The area boasts a range of occupiers in the retail, medical and automotive sectors too, who benefit from the area’s connectivity and access to a skilled labour force.

What’s available where?

Magna Park 

Spanning some 550 acres, Magna Park at Lutterworth was the cornerstone logistics development of the Golden Triangle, established in 1987.

Today, it is home to 29 different occupiers with significant hubs, from Amazon, Whistl and Asda, to Wayfair and Disney.

The site has gone through many phases of development over the years, a great deal of which has happened recently, with units being snapped up as quickly as they are being delivered.

However, we need to see the next Magna Park come through, as some occupiers find themselves short on space and are beginning to look elsewhere.

Indeed, Rhenus Logistics, who are currently based at Magna Park in a 200,000 sq ft unit, will be relocating to Nuneaton where they have a design and build requirement spanning 900,000 sq ft over two units, by Junction 3 of M6.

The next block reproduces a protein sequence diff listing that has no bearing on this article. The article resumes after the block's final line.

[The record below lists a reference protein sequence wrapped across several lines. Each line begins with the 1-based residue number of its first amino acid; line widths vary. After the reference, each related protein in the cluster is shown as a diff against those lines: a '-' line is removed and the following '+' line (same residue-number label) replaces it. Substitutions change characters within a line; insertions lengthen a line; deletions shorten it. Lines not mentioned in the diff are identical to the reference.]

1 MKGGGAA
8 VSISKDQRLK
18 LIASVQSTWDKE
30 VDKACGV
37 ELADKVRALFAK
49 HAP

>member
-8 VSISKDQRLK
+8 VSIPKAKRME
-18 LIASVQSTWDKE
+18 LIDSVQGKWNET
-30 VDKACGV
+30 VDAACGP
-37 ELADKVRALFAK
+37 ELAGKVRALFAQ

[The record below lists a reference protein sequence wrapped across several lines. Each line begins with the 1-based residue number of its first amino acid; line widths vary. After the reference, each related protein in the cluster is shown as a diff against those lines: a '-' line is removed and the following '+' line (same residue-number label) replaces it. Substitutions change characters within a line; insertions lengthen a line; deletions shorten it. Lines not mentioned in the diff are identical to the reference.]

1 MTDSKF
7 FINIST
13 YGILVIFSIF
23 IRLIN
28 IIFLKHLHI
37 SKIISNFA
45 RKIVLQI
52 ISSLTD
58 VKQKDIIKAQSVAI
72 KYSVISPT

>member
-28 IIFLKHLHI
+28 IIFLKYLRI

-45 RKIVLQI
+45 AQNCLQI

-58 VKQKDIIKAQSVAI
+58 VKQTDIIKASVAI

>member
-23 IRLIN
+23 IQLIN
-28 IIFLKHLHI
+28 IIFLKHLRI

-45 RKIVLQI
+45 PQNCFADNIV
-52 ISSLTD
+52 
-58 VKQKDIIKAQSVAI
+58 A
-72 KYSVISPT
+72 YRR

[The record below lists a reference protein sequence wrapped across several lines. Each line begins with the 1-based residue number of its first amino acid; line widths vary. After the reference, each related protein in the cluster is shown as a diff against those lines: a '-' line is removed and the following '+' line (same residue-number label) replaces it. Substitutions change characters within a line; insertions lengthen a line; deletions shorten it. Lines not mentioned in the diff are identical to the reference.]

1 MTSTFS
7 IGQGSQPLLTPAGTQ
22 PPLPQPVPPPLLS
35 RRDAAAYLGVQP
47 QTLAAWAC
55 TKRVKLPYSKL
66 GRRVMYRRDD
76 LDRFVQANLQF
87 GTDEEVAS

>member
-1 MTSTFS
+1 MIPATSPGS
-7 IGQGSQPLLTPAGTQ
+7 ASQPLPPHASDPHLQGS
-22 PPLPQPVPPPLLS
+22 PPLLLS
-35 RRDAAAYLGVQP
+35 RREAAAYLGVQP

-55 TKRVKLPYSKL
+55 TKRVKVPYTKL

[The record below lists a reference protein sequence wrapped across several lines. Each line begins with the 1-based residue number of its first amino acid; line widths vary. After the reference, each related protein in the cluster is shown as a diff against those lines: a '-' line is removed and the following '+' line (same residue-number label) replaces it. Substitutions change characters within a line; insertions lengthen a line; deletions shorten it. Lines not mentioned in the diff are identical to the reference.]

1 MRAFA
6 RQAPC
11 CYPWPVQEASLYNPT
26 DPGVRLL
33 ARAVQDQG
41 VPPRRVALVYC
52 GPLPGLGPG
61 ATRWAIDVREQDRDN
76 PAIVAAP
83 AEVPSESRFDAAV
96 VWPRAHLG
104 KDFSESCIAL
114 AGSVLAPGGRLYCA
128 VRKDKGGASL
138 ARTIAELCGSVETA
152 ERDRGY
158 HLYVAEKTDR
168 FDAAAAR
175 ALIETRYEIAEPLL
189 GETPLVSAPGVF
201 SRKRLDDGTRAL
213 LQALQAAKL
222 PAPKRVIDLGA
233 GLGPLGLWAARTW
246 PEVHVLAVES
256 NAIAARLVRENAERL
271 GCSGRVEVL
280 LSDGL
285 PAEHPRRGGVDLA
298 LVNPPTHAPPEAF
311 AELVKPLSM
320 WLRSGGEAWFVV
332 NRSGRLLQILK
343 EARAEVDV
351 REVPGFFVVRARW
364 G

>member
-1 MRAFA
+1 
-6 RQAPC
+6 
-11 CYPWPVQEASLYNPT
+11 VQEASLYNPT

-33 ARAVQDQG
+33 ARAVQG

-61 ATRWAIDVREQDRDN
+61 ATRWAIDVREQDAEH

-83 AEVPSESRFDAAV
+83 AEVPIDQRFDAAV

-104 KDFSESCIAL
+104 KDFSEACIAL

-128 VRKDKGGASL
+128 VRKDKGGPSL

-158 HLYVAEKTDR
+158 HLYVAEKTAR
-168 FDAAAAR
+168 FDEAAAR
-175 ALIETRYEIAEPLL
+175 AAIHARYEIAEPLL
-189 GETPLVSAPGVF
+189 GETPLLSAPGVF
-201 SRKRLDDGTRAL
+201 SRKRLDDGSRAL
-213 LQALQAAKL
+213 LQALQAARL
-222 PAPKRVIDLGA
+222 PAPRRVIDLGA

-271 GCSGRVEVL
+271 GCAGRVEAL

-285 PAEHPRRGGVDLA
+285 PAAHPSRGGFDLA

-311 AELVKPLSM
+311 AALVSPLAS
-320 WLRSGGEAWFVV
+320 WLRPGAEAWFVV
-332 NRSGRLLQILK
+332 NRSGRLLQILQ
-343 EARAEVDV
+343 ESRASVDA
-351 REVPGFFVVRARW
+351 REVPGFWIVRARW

Daventry International Rail Freight Terminal (DIRFT)

Delivered slightly later than Magna Park, Prologis DIRFT is recognised as the most successful intermodal (rail/road) logistics park in the UK, owing to its proximity to the M1 motorway and West Coast Mainline.

Home to major occupiers including Eddie Stobbart, DHL and Boohoo, amongst others, it has experienced tremendous success over the years, and still has some development land yet to come forth.

It continues to expand, with a new unit of 327,000 sq ft currently being developed on a speculative basis, which is expected to be available in May .


At Hinckley, occupier demand remains high and there is a significant lack of supply. However, the last phase of IM Properties’ 82-acre scheme at Hinckley Park, Junction 1 of the M69, which extends to 18 acres, is now being marketed for B1 light industrial and B2 general industrial use, across a range of buildings up to 450,000 sq ft.

Castle Donington

Situated close to East Midlands Airport, the original Castle Donington Industrial estate is a well-established logistics hub and has moved on significantly over the years.